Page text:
As part of the deal, Sun Microsystems also could gain control of Netscape's business software operations. If completed, the deal would help both AOL and Sun compete against Microsoft. The reports cautioned, however, that the deal might collapse.
Newsweek reported that AOL and Netscape held "serious discussions" this weekend, "locking and loading" for a possible announcement this week. It said terms were "murky," but the stock swap could be valued at about $4 billion. AOL would cut a deal with Sun to sell and develop Netscape's business software in exchange for revenue guarantees, according to Newsweek. One source told CNET News.com that talks intensified on Friday.
Reports in the Wall Street Journal, the New York Times, and the Washington Post were similar. The Journal said that AOL would take control of Netscape's Netcenter Web site and also Netscape's Web browsing software. The Journal also reported that AOL, Netscape, and Sun had been in talks "all week and over the weekend."
Netscape declined comment. AOL and Sun could not be reached for comment.
The deal would make sense, said Peter Krasilovsy, an analyst with Arlen Communications. AOL "becomes a major player in an anti-Microsoft coalition and Sun takes some of the unneeded resources off its hands."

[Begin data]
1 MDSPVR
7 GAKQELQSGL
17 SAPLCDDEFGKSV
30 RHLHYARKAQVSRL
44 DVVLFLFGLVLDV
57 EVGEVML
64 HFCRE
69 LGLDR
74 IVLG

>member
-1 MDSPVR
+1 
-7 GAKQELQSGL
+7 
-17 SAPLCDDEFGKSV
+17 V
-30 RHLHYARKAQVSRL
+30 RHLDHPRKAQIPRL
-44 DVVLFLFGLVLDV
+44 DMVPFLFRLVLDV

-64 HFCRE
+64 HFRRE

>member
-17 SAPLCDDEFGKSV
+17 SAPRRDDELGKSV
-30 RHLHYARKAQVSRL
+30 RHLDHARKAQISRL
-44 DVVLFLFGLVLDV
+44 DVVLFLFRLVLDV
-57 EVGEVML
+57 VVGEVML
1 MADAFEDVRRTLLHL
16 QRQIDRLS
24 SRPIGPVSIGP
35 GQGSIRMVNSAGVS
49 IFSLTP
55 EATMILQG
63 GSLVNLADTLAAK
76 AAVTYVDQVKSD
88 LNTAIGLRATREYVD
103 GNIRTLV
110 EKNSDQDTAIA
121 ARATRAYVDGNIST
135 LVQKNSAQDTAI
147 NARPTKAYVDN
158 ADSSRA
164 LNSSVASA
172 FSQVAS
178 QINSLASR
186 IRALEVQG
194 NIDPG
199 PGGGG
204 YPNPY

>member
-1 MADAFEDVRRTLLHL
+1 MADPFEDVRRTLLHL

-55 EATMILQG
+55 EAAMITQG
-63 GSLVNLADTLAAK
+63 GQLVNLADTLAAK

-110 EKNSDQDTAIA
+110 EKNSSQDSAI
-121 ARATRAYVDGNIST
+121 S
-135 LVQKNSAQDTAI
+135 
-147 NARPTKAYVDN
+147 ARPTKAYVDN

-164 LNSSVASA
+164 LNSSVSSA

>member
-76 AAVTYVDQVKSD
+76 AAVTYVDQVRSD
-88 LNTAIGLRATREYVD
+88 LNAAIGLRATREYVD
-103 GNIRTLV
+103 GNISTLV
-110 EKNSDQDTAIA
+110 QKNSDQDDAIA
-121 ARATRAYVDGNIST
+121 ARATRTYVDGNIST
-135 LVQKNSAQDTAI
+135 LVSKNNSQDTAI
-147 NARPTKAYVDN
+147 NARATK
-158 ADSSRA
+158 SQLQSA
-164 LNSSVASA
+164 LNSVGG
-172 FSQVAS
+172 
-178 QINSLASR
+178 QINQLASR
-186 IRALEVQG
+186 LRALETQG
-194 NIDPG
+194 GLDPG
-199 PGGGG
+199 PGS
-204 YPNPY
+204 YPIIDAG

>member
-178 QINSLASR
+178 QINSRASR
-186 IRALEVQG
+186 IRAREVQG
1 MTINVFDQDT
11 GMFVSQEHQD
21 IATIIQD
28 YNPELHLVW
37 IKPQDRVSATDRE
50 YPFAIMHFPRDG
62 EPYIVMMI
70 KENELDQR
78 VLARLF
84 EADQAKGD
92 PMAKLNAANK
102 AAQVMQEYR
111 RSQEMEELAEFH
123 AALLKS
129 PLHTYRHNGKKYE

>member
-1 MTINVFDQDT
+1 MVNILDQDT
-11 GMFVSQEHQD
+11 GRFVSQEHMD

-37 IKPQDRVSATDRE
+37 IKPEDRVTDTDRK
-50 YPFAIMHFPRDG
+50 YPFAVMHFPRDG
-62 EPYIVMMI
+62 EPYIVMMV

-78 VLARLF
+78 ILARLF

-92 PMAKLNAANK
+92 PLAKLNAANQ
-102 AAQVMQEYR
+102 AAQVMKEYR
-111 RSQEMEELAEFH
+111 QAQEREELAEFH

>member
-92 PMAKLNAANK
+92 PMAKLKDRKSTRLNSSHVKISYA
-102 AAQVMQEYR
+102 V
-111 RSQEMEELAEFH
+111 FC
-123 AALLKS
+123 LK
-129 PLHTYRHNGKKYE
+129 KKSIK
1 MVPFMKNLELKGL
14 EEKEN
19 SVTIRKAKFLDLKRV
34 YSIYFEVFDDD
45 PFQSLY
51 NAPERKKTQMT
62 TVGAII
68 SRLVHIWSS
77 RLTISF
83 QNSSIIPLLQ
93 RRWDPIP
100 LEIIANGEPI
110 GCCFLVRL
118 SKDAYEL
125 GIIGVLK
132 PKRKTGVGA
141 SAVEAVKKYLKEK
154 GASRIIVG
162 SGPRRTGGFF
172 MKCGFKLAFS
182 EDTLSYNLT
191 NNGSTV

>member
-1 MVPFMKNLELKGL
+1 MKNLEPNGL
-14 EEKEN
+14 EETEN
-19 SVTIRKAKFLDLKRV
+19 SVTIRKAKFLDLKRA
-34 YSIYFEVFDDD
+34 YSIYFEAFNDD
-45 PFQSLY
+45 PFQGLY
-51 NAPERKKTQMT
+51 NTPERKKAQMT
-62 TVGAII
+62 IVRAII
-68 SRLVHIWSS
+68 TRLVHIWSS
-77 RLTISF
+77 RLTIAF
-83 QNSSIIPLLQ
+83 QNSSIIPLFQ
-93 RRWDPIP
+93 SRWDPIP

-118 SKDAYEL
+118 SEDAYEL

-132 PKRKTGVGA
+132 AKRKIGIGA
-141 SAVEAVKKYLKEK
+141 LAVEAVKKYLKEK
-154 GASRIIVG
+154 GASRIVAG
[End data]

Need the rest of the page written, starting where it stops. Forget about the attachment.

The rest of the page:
It would give AOL "a portal it so desperately needs," Krasilovsky said. Although AOL generates a large volume of traffic, it is not clear whether it is drawing new Web users or merely AOL members who are trying to access information, such as Web email related to their memberships.
As for Netcenter, "The traffic driven to it from the browser continues to be large," he noted.
Krasilovsky also pointed out that the structure of the deal is similar to the three-way deal AOL cut with CompuServe and WorldCom more than a year ago.
"This deal would put two large giants--AOL vs. Microsoft--on equal footing," said Abhishek Gami, an analyst at William Blair.
On its own, Netscape might find it difficult to compete against Microsoft's MSN.com on the Web, according to Gami. He added that gaining control of Netscape's Web browser business may be even more important to AOL.
According to Newsweek, Microsoft "may not view the potential deal so sweetly," but AOL still plans to keep using Microsoft's browser in its software.
Last week, rumors surfaced that AOL and Netscape were in negotiations over making Navigator the online giant's default browser.
This has been raised in the U.S. government's high-profile antitrust case against Microsoft. An AOL executive last month testified that AOL chose the Internet Explorer browser instead of Netscape's because it received a coveted spot on the user's desktop from Microsoft.
Microsoft lawyers took issue with criticism of the deal, stating that AOL already had obtained placement on Windows before it signed onto the deal, and that Microsoft didn't strongarm anybody.
CNET News.com's Aimee Male contributed to this report.